Oh Nicki!: The Making of a Global Superstar

Fri., Aug. 3, 2012 12:50 PM EST
by Yvette Caslin

Images by Joi Pearson
Story by Yvette Caslin

Reigning hip-hop princess Nicki Minaj has catapulted to superstardom in the less than two years since the release of her first album, Pink Friday in November 2010, which sold over 2 million copies. And thanks to her creativity and the fact that she is often on songs with other artists, critics regard her as a major force in music.

Early on, her Harajuki Barbie persona — an imaginative, fun, coquettish, girly girl fashionista who adores all things pink — stood as a paradox to the beloved Barbie doll. Minaj appeared on television and in music videos making curious facial expressions, goofy cadences and awkward body gestures, because as she put it, “I don’t want people to think I’m up here trying to be cute. I’m trying to entertain, and entertaining is more than exuding sex appeal. … I don’t find it fun watching someone trying to be sexy. It’s whack.” But, we still think she’s cute.

It doesn’t matter if she’s risqué or restrained, we love this bootylicious emcee that makes daring statements with both her fashion and physical offerings. Her young fans aren’t the only the ones who can’t get enough of her; Minaj mania extends beyond hip-hop. The flirtatious Young Money princess has achieved a global marketing presence that leaves bygone female rappers in awe, and contenders hopeful.

She has made her mark in our minds and lives, bypassing the ghetto superstar route taken by predecessors like Lil Kim and Foxy Brown. Minaj was tapped to perform with pop goddess Madonna, where she flaunted a PG-rated cheerleader outfit during the Super Bowl halftime show. We can have a drink with Nicki because she is one of the new faces of Pepsi’s ‘Live for Now’ campaign. And pucker up since she joined forces with M.A.C. Cosmetics to create VIVA Glam Minaj, and her Pink 4 Friday lipstick sold out every Friday night it was available, over the course of four weeks. We can dress like her because she has an endorsement deal with Adidas, in which she’ll sport looks designed by famed celebrity stylist Jeremy Scott. And we can have her scent, because she’ll release her first fragrance with Give Back Brands, the same prestigious beauty company that partnered with Justin Bieber for his Someday fragrance, this fall. Lastly, we can have Minaj at our fingertips since she’s teamed up with OPI Nail Lacquer for her own limited-edition collection of polishes: “Super Bass Shatter,” ”Fly,” “Metallic 4 Life,” “Pink Friday,” “Save Me,” and “Did it on Em.”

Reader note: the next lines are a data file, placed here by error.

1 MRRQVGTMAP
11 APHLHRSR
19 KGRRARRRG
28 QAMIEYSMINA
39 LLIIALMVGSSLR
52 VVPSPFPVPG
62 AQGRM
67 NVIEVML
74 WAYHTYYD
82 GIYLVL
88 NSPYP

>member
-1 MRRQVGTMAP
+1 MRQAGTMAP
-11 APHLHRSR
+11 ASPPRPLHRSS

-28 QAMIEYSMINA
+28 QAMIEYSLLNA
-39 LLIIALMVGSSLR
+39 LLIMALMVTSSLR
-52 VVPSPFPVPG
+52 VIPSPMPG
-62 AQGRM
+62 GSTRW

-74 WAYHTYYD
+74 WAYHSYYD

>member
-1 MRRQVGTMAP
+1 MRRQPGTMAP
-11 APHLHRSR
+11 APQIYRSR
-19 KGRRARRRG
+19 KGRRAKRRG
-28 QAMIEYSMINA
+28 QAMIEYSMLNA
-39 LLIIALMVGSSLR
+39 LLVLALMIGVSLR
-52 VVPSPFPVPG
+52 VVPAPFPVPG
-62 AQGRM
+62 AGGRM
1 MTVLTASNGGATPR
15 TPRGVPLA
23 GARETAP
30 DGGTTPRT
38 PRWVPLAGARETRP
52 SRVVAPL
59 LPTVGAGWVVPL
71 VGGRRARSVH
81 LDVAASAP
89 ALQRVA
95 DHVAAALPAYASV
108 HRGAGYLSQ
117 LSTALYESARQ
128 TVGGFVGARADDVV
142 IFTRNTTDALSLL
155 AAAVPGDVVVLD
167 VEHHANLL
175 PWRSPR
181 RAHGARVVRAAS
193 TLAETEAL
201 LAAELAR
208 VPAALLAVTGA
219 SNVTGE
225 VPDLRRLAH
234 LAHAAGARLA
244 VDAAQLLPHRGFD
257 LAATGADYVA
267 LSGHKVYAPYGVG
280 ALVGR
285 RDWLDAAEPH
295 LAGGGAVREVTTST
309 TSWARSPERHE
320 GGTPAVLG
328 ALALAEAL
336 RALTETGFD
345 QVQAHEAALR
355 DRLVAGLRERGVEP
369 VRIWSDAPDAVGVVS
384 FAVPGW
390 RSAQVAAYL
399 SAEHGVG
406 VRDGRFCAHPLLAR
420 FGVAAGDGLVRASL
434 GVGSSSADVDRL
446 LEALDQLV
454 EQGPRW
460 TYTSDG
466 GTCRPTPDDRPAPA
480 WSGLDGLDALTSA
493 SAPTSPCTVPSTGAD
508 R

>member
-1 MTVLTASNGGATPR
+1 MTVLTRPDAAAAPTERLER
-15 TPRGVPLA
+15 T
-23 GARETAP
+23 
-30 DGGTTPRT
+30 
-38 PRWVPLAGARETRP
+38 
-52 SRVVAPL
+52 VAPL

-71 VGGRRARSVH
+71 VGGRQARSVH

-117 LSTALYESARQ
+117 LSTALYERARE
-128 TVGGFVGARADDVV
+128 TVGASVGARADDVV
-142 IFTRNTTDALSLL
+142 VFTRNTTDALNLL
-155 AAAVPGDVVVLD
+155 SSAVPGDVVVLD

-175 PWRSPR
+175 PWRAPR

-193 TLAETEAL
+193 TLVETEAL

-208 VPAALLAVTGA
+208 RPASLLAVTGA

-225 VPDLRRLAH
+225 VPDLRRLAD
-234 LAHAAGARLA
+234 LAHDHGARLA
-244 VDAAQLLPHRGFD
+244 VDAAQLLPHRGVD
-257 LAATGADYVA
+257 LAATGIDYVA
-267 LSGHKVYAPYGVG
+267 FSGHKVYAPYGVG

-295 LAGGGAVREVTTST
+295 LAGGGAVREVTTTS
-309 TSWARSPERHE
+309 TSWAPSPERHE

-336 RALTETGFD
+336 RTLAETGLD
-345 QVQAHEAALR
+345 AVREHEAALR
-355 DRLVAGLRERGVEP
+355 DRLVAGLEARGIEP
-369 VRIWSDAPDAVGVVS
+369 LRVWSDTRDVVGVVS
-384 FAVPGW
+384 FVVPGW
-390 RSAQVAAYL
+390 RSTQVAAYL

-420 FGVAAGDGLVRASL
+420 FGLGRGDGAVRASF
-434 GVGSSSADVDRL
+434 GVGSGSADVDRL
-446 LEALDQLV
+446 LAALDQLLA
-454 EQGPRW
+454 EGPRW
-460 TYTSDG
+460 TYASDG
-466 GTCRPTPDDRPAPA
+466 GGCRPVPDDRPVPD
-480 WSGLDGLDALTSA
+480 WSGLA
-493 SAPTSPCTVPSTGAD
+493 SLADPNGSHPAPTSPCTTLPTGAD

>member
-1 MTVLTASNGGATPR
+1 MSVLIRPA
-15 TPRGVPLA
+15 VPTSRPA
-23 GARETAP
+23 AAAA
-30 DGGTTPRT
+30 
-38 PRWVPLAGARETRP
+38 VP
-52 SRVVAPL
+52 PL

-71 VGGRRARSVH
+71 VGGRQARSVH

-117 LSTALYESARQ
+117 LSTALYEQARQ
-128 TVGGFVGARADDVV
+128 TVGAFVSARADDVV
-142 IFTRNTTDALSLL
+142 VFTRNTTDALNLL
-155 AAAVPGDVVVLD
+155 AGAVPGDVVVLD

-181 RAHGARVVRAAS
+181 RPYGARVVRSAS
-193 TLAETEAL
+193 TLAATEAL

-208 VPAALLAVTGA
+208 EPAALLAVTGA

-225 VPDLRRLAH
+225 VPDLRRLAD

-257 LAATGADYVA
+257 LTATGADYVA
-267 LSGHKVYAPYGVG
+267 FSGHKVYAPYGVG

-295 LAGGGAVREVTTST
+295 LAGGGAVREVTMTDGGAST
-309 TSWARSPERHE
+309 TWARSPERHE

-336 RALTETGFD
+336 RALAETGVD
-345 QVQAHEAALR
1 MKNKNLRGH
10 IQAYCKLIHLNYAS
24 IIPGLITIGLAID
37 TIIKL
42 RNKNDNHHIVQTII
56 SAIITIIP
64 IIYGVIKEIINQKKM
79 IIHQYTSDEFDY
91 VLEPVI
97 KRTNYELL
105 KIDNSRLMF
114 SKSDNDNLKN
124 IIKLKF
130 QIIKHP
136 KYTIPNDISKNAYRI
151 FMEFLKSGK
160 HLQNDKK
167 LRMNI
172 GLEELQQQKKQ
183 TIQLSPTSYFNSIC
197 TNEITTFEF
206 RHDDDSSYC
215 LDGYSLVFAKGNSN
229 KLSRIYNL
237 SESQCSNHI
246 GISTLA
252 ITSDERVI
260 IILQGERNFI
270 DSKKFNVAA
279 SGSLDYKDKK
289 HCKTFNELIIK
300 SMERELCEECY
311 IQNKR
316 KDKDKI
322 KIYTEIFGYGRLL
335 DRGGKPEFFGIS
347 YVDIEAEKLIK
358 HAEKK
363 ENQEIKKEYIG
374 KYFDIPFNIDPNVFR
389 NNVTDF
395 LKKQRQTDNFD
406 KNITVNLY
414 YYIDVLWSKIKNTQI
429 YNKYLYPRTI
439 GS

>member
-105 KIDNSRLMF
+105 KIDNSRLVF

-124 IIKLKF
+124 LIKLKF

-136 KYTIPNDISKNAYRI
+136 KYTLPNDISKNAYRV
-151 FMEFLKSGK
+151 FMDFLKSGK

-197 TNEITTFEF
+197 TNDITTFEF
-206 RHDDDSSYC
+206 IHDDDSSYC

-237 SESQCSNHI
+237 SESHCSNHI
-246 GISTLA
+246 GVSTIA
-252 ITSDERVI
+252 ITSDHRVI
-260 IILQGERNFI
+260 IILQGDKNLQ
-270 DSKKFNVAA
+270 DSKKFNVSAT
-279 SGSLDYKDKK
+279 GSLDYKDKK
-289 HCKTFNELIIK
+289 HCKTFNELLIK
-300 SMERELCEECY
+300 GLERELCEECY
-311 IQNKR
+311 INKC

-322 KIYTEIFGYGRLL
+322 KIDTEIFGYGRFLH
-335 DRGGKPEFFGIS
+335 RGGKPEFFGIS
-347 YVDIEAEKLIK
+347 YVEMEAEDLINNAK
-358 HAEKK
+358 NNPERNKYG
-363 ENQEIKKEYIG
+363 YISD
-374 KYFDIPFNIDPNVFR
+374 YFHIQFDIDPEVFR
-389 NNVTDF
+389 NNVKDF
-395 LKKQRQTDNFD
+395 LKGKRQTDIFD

It’s this worldwide fascination that spurred self-proclaimed pop culture junkie and journalist Isoul Harris to pen a new book, Nicki Minaj: Hip Hop Moments 4 Life. An all-things Nicki Minaj manual, Harris culled never before published quotes, shocking trivia, beautiful pictures and juicy facts about the Trinidadian-born badass babe.

“When I visit cities like Berlin, Paris, Brussels, Tokyo, Moscow and even Brisbane, Australia, I notice Nicki’s reach. Yes, she became a superstar solely as a rapper, but on her debut album, she delved into the pop world a little and even more on her sophomore album, Pink Friday: Roman Reloaded. With pop songs like ”Starships” and “Pound the Alarm,”combined with her fiery personality and image, she has placed the female emcee back on the map around the world, and she is also doing her part to keep hip-hop relevant on the world stage. EDM — electronic dance music — moves the masses these days, and she is combining hip-hop, pop and EDM for an interesting mix — whether hip-hop purists like it or not,” shares Harris.

Due out this October, Harris’ book will share exclusive interviews with industry insiders and showcase vibrant images of the underground artist to global superstar. Read what else he has to say.

What inspired you to write Nicki Minaj: Hip Hop Moments 4 Life?

Nicki Minaj has become a pop culture firebrand, and more importantly, a household name in a few short years. Not more than five years ago, she was a no-name underground rapper working at odd jobs to survive in the city. With sheer determination and an undeniable talent, she now has fans around the world and record shattering achievements. I decided to write Nicki Minaj: Hip-Pop Moments 4 Life because I wanted to write a book that explored her rise to fame and her place in musical history.

(Nicki Minaj performs in Atlanta)

How do you define the Nicki brand?